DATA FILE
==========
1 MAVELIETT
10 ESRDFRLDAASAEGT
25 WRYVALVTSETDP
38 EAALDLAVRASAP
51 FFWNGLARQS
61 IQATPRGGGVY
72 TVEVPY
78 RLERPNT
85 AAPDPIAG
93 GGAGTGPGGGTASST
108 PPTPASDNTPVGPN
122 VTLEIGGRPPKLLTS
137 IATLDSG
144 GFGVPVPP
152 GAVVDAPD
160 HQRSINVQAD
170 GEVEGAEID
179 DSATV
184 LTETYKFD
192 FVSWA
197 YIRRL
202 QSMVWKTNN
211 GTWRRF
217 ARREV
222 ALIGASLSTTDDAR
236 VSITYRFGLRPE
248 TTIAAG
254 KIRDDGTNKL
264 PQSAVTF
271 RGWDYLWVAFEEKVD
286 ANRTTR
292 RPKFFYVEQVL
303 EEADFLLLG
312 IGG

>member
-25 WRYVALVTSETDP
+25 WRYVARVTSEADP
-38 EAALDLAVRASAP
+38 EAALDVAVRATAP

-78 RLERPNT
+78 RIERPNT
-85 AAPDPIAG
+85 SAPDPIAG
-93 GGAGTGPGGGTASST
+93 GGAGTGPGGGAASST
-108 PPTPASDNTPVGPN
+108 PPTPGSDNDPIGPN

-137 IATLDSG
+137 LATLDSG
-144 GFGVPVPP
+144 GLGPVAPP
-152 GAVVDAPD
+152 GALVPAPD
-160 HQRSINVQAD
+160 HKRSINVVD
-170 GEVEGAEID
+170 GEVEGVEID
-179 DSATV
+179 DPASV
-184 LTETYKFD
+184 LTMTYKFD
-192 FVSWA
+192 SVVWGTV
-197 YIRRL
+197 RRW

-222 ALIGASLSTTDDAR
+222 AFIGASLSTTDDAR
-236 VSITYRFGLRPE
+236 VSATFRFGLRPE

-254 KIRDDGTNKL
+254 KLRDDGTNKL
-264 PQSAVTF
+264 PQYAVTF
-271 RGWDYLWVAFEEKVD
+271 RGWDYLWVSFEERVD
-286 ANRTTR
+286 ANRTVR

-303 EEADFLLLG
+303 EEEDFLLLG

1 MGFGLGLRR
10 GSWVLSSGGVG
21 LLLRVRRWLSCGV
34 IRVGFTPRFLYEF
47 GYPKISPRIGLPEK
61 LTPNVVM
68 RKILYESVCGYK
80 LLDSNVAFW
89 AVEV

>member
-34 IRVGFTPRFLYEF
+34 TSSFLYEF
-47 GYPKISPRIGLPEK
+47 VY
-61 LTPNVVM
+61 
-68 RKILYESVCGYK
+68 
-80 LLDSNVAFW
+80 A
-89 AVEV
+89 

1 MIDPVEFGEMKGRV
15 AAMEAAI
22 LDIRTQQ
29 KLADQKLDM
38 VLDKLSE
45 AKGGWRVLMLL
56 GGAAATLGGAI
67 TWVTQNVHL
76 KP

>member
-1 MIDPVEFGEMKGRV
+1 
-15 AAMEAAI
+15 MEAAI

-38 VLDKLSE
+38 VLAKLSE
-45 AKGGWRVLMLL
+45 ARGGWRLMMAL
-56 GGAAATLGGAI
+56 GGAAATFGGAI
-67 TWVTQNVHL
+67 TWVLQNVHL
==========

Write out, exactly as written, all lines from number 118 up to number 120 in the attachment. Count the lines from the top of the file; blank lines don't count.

-45 AKGGWRVLMLL
+45 ARGGWRLMMAL
-56 GGAAATLGGAI